"There are more requirements everywhere but in the States"
No. That's simply not the case. One easy refutation of this is the general education requirements referenced above which are nearly universal in the US and Canada but which are not part of the college curricula in most other Western nations.
Beyond the undergraduate degree, a typical PhD in the natural sciences in the US is 5-6 years after the undergraduate degree. In the UK, it's about 3, with similar numbers in continental Europe. There are a number of reasons for this, particularly the structure of funding, but one of the realities is that graduate education within the US involves at least some graduate-level coursework, while that is very rare in the sciences in the British, German, or French systems. It's also the case that students who receive their doctorates in Europe are typically required to do longer postdoctoral work to be judged as equivalent to a student who did his/her doctorate within the US. Due in large part to the longer time frame of a US doctorate, most US-educated students will have more publications under their belt at the time they graduate than will be true in Europe, and thus be judged as being further along on the academic career track.
In the larger points in this discussion, I feel several people are talking at cross purposes because they're engaging in different debates. Distinctions need to be drawn between:
University education versus K-12 education. The US is clearly much stronger in the former than in the latter. There is a reason why our universities attract so many foreign students, particularly in the sciences and engineering, and why the graduate programs are an even greater international draw.
The average university versus the elite university. In part due to the sheer size of the US, we have many more universities than most western nations do. Even if the educational attainments of the median students were identical between, say, the US and the UK, you would expect a greater proportion of the top-notch universities to be US rather than UK ones. All three of the universities I've attended happen to be on that list of the top 200 universities, ranging from number 6 (Stanford) through number 101 (Southern California) to number 163 (Michigan State). I can tell you that the average abilities of the students at these institutions varies markedly, and these are still among the elites. 3rd and 4th tier universities in the US are clearly not the equal, on average, to the better schools around the world. At the same time, no country on Earth has an educational system where the average student within it is equal to the average student at Harvard or Berkeley (the most frequently cited top US universities in the private and public spheres, respectively).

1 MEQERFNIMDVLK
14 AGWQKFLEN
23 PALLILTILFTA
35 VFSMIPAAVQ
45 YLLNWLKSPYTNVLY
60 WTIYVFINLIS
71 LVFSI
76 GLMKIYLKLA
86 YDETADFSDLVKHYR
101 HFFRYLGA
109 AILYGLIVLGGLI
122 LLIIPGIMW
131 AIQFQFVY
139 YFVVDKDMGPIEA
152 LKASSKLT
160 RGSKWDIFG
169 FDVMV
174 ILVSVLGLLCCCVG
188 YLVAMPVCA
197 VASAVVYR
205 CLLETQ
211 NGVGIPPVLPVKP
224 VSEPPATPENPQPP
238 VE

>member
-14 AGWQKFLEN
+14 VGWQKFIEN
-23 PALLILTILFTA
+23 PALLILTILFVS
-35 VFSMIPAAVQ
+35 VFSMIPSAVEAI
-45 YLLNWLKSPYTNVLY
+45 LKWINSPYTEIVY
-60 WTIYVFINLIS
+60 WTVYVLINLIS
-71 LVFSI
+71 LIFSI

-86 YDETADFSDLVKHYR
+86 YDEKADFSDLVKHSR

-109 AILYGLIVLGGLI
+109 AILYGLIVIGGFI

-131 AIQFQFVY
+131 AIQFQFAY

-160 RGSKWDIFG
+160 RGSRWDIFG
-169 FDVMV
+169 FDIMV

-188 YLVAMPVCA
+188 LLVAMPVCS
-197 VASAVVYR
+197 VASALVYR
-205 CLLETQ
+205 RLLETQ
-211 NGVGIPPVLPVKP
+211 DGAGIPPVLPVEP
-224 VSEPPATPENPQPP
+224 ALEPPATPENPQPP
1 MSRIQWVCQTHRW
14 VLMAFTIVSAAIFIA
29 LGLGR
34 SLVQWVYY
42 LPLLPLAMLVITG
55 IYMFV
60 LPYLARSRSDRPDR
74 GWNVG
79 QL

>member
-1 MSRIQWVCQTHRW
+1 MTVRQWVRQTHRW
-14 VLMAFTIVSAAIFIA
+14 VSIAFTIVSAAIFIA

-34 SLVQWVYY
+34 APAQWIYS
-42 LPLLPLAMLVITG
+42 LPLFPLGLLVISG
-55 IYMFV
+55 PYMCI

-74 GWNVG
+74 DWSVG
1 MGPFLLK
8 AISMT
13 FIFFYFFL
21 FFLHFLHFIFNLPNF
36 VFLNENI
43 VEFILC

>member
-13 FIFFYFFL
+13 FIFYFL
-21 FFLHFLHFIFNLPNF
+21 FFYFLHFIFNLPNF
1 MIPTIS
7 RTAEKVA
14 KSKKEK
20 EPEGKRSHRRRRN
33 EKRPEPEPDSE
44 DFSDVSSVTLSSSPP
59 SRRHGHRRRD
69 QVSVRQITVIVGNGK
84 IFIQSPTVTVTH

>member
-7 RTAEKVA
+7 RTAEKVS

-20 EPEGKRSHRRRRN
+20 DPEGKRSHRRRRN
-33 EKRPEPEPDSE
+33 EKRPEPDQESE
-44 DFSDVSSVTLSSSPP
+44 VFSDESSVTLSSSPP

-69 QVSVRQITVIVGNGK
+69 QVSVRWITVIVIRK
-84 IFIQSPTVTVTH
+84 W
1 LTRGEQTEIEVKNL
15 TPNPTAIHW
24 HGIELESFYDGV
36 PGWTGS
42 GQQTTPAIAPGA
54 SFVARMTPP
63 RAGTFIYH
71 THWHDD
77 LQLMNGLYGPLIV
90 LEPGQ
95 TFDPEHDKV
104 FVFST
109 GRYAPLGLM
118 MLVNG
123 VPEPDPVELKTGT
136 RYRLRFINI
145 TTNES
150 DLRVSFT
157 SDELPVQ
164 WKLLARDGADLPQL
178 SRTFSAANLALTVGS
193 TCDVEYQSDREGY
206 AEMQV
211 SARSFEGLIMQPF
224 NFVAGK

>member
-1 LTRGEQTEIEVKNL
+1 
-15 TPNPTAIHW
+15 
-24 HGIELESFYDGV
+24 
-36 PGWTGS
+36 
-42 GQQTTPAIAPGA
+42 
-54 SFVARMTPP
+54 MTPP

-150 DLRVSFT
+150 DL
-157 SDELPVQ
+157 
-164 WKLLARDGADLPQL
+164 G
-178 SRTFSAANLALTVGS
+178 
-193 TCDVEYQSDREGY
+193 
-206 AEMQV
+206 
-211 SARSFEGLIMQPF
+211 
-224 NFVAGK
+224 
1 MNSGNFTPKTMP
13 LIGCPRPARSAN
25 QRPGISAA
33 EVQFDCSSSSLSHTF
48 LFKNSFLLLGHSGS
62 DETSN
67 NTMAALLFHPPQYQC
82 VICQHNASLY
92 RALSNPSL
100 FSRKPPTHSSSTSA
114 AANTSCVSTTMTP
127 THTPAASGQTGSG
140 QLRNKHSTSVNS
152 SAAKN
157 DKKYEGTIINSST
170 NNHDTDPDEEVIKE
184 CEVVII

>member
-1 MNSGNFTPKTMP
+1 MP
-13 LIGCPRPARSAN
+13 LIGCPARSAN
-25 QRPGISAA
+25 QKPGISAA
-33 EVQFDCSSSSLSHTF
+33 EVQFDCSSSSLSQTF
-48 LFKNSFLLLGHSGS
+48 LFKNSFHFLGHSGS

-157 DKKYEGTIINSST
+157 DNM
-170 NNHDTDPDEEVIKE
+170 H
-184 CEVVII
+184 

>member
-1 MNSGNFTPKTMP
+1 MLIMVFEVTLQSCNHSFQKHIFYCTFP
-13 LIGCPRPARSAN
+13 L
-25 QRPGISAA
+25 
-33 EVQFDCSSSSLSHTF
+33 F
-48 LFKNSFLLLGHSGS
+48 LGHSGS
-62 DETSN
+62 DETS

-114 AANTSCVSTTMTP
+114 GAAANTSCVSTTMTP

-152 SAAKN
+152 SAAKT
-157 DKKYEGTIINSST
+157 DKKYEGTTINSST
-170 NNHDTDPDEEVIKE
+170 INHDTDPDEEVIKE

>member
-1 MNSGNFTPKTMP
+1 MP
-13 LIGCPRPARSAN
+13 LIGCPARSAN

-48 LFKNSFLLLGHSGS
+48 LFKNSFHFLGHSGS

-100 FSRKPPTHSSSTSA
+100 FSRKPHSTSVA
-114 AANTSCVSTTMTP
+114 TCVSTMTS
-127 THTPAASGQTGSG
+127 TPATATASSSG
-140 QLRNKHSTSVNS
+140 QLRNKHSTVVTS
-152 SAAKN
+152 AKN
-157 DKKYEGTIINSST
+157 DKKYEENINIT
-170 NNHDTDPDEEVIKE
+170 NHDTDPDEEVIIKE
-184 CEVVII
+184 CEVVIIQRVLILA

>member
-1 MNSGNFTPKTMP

(Imagine two bell shaped distributions with identical means. Make one of the distributions 5 times as tall as the other one. Draw a line representing the top 5% of all institutions. Note that many more of them will be from the taller distribution, even though the two have the same underlying pattern, because of sheer weight of numbers. Simultaneously, more of the bottom 5% will also be in the higher distribution. The underlying notion is that with a larger sample size you will have more values at the extremes of absolute values in the distributions, even with identical means and standard deviations.)
A caveat also needs to be attached to the surveys of what high school students do and do not know. International assessments are occasionally taken, and clearly identified as such. Students are well aware of the fact that the answers they provide on such assessments will not count toward their grades. As such, there is little motivation to perform at one's best, and a certain juvenile humor involved in giving adults a heart attack that one is incapable of finding one's own country or state on a map. With a US culture that purports to value independence and rebellion against authority, this is an entirely safe form of rebellion which can insulate a student's self-image without having true consequences on his/her life.
In regards to the original points:
- The amount of grading done on a curve varies tremendously both within and between universities. Introductory classes are typically curved, particularly in mathematics, chemistry, biology, physics, economics, and psychology. Upper division coursework rarely is, and is more often presented in seminars and discussions rather than in large lectures. Many courses in the social sciences and humanities are graded primarily on the basis of term papers, which are very rarely graded on a percentage system, and consequently rarely curved themselves.
- The idea of competing against each other is itself based on a curve. Without a curve, there is no competition from one student to another.
- The pass grade itself is highly variable from professor to professor and course to course. I know in my first semester of physics, the pass grade was somewhere around a 60. In my second semester, it must have been much lower as there were only 3 of us in a class of ~170 who were above a 40%.
- Undergraduate college degrees are indeed required for medical and law school. Most students planning to become physicians take an undergraduate degree in biology (as medical schools require 2 years of biology, 2 years of chemistry, a year of physics, and a year of mathematics anyway, a major in biology is not far beyond that). Many students planning law school study political science and/or economics.